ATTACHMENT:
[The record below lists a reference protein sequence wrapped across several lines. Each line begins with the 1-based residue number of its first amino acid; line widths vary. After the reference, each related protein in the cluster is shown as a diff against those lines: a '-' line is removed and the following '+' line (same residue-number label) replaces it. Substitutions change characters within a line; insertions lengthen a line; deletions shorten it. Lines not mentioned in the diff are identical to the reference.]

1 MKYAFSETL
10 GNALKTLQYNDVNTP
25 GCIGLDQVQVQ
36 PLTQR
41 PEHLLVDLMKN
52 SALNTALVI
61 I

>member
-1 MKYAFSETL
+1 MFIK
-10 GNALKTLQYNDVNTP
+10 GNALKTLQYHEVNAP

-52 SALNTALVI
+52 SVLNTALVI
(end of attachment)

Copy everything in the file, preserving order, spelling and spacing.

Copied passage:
[The record below lists a reference protein sequence wrapped across several lines. Each line begins with the 1-based residue number of its first amino acid; line widths vary. After the reference, each related protein in the cluster is shown as a diff against those lines: a '-' line is removed and the following '+' line (same residue-number label) replaces it. Substitutions change characters within a line; insertions lengthen a line; deletions shorten it. Lines not mentioned in the diff are identical to the reference.]

1 MKYAFSETL
10 GNALKTLQYNDVNTP
25 GCIGLDQVQVQ
36 PLTQR
41 PEHLLVDLMKN
52 SALNTALVI
61 I

>member
-1 MKYAFSETL
+1 MFIK
-10 GNALKTLQYNDVNTP
+10 GNALKTLQYHEVNAP

-52 SALNTALVI
+52 SVLNTALVI